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Double-booking operations can lead to surgical errors

On Behalf of | Jul 20, 2017 | Surgical Errors |

Double booking surgeries, or running two rooms, is a practice used in teaching hospital in Illinois and around the country. A senior attending surgeon often initiates an operation, then assigns parts of the surgery to a fellow or resident. In double booking situations, the senior surgeon then leaves one surgery to start another one in a separate operating room. While an acceptable practice if the attending surgeon is present during certain parts of the operation, it can lead to surgical errors, according to an investigation conducted in another state.

The study revealed that, while proponents of the practice contend that the procedures are safe, there are many issues surrounding concurrent surgeries. In some instances, surgeons could not be found, leaving patients under anesthesia for long time periods. Residents and fellows were left to perform operations with no supervision. Often, patients had no idea they were double-booked and would have refused to sign consent forms had they been aware of the practice.

Those opposed to the practice believe that every patient has the right to the undivided attention of the surgeon. Risk for complications can increase when someone is not completely focused. Some health systems have eliminated the practice altogether, allowing the surgeon to leave only when the process of closing the patient’s incision has started. Proponents of the practice believe that, if the procedures are done with appropriate guidelines, it allows a greater number of patients to get care. Many hospitals that allow the practice now require that the consent process include details about potential double booking.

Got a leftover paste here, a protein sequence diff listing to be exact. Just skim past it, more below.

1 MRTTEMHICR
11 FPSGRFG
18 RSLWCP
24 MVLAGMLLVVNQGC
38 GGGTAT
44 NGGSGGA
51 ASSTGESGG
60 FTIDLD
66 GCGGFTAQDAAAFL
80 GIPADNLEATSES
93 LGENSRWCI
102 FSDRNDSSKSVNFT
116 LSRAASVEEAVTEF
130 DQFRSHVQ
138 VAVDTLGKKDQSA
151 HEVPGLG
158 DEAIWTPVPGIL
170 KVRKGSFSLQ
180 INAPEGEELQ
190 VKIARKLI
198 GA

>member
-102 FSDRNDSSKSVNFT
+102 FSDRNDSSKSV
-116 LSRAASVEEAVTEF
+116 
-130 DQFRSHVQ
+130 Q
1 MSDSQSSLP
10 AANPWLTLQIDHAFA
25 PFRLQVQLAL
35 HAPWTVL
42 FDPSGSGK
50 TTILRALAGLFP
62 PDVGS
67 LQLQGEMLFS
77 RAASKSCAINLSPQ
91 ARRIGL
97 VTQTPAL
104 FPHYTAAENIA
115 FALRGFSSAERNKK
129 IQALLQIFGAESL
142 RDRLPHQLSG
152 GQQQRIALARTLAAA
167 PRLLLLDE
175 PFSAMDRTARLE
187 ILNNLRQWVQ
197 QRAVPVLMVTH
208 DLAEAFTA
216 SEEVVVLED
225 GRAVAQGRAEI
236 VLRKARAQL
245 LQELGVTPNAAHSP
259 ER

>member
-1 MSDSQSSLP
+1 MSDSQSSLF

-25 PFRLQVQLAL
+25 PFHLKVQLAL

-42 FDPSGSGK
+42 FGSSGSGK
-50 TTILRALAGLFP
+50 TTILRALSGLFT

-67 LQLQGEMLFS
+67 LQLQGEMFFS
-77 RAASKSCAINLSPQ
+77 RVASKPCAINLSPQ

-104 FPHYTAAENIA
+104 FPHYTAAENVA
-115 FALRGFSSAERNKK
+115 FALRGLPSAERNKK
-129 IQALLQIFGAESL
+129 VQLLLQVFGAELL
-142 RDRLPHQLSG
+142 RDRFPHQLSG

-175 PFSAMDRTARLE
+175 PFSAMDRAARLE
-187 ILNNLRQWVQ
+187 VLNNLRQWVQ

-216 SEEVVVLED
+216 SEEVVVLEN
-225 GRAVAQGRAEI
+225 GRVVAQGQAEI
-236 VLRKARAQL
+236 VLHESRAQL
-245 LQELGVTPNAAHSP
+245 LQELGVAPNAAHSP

If surgical errors have occurred as a result of operations being double booked, a victim may choose to file a personal injury lawsuit. An Illinois malpractice attorney can help someone evaluate the situation and determine the best way to proceed with litigation. A successful award will help victims with medical expenses, costs of ongoing therapy, lost wages and other suffering and pain.

Source: The Washington Post, “Is your surgeon double-booked?“, Sandra G.Boodman, July 10, 2017